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Maiden Grass Maiden Grass

Photo Shows Mature Plant

Maiden Grass

Current stock 0
  • plant Color
  • plant Season
    Summer, Fall
  • plant Height
    5-6 feet
  • plant Zone
    5- 9
  • plant Ships
    Bare Root/Plug
  • plant Exposure
    Full Sun, Partial Shade




Maiden grass is a common name for various ornamental grasses belonging to Miscanthus. These grasses are popular in landscaping and gardening for their attractive foliage and graceful arching growth habit. Here are some critical characteristics of maiden grass:

  1. Scientific Name: Miscanthus is a genus of grasses that includes species commonly called maiden grass.
  2. Appearance: Maiden grasses typically have long, narrow leaves that can be green, variegated, or with hints of red or purple. The foliage often turns golden or bronze in the fall, providing beautiful autumn interest.
  3. Size: Depending on the specific variety, maiden grasses can range in height from around 3 to 10 feet (1 to 3 meters), with a similar spread.
  4. Plumes: In late summer and early fall, many maiden grasses produce feathery plumes of flowers that rise above the foliage. These plumes can add a dramatic and elegant touch to the garden.
  5. Growth Habit: Maiden grasses have a clumping growth habit, forming dense, upright mounds of foliage. The arching leaves and plumes give them a graceful appearance.
  6. Low Maintenance: These grasses are relatively low-maintenance and can adapt to most soil types.
  7. Uses: Maiden grasses are commonly used in landscape design for borders, hedges, screens, or as standalone specimens. They work well in both formal and informal garden settings.
  8. Varieties: There are several Miscanthus species and numerous cultivars available, each with unique characteristics and growth habits. Popular cultivars include Miscanthus sinensis 'Gracillimus,' 'Adagio,' 'Morning Light,' and 'Strictus.'
  9. Invasive Concerns: Some Miscanthus species can be considered invasive in certain regions, so it's essential to choose a suitable variety for your area and follow any local guidelines or regulations regarding their cultivation.

Maiden grasses are valued for their ornamental appeal, especially during the fall when their plumes and changing foliage colors make them stand out in the garden. They are a versatile choice for adding texture and interest to landscaping.

Maiden grass (Miscanthus sinensis) is a popular ornamental grass known for its graceful appearance and ease of care. Here are some tips on how to care for your maiden grass:

  1. Planting:
    • Choose a location with well-drained soil, as maiden grass doesn't tolerate soggy conditions.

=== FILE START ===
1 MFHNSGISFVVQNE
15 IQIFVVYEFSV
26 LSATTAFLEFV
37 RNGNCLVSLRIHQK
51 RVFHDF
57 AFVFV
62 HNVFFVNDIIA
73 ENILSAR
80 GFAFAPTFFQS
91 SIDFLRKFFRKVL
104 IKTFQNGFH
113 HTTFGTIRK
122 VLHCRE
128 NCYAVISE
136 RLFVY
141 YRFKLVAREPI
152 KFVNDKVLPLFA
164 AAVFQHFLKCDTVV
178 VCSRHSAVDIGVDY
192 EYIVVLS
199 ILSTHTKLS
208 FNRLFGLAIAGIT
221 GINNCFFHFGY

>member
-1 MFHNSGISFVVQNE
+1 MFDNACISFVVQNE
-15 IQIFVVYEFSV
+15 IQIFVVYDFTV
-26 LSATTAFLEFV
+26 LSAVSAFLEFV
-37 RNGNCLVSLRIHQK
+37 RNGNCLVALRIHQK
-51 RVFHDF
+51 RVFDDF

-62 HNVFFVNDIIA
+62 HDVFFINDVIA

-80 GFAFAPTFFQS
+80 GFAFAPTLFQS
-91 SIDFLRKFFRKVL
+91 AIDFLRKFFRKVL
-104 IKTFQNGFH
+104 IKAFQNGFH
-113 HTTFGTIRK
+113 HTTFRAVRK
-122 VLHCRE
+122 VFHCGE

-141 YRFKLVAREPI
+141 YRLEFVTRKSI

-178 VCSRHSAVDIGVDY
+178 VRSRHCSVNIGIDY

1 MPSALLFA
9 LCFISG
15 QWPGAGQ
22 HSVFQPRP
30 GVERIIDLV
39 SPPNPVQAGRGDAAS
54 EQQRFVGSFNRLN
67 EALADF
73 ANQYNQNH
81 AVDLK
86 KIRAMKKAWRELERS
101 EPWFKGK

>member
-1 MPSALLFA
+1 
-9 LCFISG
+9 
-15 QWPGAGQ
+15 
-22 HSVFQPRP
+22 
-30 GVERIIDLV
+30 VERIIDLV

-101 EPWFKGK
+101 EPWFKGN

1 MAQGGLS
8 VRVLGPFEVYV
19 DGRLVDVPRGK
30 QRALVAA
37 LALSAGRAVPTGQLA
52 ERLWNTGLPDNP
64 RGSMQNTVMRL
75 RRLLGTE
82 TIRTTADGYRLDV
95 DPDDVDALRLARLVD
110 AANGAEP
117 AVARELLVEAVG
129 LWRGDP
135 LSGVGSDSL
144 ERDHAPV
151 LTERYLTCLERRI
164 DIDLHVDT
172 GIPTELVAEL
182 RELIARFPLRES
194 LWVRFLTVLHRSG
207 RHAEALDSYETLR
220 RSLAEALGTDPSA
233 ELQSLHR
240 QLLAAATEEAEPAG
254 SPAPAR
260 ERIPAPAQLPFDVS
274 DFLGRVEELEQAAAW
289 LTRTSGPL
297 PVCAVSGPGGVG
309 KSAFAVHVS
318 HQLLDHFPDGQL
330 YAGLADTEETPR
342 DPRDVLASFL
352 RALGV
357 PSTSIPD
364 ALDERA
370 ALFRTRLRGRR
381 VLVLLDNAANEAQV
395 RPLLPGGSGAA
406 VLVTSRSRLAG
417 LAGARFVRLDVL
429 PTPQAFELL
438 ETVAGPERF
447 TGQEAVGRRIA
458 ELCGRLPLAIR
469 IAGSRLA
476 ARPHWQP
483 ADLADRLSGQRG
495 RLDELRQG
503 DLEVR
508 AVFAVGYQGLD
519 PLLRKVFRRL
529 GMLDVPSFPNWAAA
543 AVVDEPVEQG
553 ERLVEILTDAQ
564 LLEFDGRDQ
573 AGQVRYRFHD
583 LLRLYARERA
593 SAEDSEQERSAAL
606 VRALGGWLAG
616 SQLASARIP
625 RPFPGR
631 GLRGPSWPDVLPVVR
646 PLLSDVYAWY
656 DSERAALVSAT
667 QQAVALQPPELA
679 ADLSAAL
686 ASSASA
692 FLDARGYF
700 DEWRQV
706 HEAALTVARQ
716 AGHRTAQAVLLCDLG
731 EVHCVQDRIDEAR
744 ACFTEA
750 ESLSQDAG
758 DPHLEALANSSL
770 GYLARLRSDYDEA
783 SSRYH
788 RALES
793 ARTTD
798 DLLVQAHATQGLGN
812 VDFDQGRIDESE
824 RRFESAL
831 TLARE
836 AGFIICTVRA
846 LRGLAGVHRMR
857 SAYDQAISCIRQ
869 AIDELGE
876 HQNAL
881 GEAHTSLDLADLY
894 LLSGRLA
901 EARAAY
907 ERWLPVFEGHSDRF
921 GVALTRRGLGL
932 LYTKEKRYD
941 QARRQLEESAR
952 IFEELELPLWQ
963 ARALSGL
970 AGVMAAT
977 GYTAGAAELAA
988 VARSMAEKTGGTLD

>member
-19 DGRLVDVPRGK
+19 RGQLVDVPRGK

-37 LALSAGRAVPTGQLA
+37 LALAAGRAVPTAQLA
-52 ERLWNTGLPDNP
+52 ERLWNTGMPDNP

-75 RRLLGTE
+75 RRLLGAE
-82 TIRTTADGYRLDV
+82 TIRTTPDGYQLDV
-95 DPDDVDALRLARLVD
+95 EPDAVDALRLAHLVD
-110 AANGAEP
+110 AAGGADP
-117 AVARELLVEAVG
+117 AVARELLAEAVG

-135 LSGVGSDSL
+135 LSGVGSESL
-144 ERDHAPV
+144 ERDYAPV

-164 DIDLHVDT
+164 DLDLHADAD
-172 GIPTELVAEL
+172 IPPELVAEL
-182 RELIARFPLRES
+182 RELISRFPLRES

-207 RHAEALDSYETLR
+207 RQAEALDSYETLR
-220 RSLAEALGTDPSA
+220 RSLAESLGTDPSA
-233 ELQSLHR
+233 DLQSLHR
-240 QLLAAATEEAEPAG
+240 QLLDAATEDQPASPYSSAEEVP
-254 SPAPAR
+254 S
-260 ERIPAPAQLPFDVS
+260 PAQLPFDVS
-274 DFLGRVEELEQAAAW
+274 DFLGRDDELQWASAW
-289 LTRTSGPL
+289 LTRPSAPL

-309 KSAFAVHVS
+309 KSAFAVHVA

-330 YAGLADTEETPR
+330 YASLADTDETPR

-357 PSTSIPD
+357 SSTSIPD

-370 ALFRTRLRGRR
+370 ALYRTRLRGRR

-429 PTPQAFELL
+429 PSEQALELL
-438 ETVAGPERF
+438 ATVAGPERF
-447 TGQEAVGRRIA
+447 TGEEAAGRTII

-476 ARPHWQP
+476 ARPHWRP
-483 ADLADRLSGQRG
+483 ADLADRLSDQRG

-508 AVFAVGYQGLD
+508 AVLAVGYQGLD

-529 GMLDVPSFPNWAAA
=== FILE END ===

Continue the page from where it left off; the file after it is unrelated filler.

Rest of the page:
• Select a spot that receives at least 6-8 hours of sunlight daily.
    • Plant in the spring or early fall, ensuring that the root ball is level with the surrounding soil.
  1. Watering:
    • Water your maiden grass regularly.
    • Once established, maiden grass is relatively drought-tolerant and doesn't require as much water. Water during extended dry periods, but avoid overwatering.
  1. Pruning:
    • In late winter or early spring, reduce the previous year's growth to about 6-12 inches above the ground to encourage new growth. You can use shears or pruners for this task.
    • This pruning also helps remove dead or damaged foliage and promotes a more compact, tidy appearance.
  1. Fertilizing:
    • Maiden grass doesn't require a lot of fertilizer. 
  1. Mulching:
    • Apply mulch around the bottom of the plant can help retain moisture, regulate soil temperature, and suppress weeds. Use 2-3 inches of organic mulch, but avoid piling it against the plant's crown.
  1. Dividing:
    • Every few years, maiden grass can become overcrowded, and the center may die out. You can separate the clumps and replant the healthiest divisions.
  1. Pest and Disease Control:
    • Maiden grass is generally resistant to most pests and diseases. However, it's a good practice to inspect your plant for any signs of problems and address them promptly if you notice any issues.
  1. Winter Care:
    • Some varieties of maiden grass may require additional winter care in colder climates. Consider leaving the dried foliage intact to protect the crown, or you can cut it back in late winter or early spring.
  1. Deadheading (Optional):
    • While unnecessary, you can deadhead (remove spent flower heads) if you prefer a neater appearance.

Maiden grass is a low-maintenance plant once established and can add a lovely, decorative element to your garden or landscape. 

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